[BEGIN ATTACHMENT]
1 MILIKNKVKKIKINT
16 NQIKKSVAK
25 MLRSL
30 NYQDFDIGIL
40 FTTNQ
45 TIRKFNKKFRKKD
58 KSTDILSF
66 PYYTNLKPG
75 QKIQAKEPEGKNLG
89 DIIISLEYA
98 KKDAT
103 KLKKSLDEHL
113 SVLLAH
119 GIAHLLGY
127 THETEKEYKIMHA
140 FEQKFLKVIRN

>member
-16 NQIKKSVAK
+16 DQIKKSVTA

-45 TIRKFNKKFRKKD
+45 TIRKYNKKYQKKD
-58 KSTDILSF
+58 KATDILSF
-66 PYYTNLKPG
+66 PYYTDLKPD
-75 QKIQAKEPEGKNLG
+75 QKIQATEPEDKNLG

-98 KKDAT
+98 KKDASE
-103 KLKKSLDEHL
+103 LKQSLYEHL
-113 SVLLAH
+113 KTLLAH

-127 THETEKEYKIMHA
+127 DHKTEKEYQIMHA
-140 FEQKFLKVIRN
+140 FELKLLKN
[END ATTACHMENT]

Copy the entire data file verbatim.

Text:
1 MILIKNKVKKIKINT
16 NQIKKSVAK
25 MLRSL
30 NYQDFDIGIL
40 FTTNQ
45 TIRKFNKKFRKKD
58 KSTDILSF
66 PYYTNLKPG
75 QKIQAKEPEGKNLG
89 DIIISLEYA
98 KKDAT
103 KLKKSLDEHL
113 SVLLAH
119 GIAHLLGY
127 THETEKEYKIMHA
140 FEQKFLKVIRN

>member
-16 NQIKKSVAK
+16 DQIKKSVTA

-45 TIRKFNKKFRKKD
+45 TIRKYNKKYQKKD
-58 KSTDILSF
+58 KATDILSF
-66 PYYTNLKPG
+66 PYYTDLKPD
-75 QKIQAKEPEGKNLG
+75 QKIQATEPEDKNLG

-98 KKDAT
+98 KKDASE
-103 KLKKSLDEHL
+103 LKQSLYEHL
-113 SVLLAH
+113 KTLLAH

-127 THETEKEYKIMHA
+127 DHKTEKEYQIMHA
-140 FEQKFLKVIRN
+140 FELKLLKN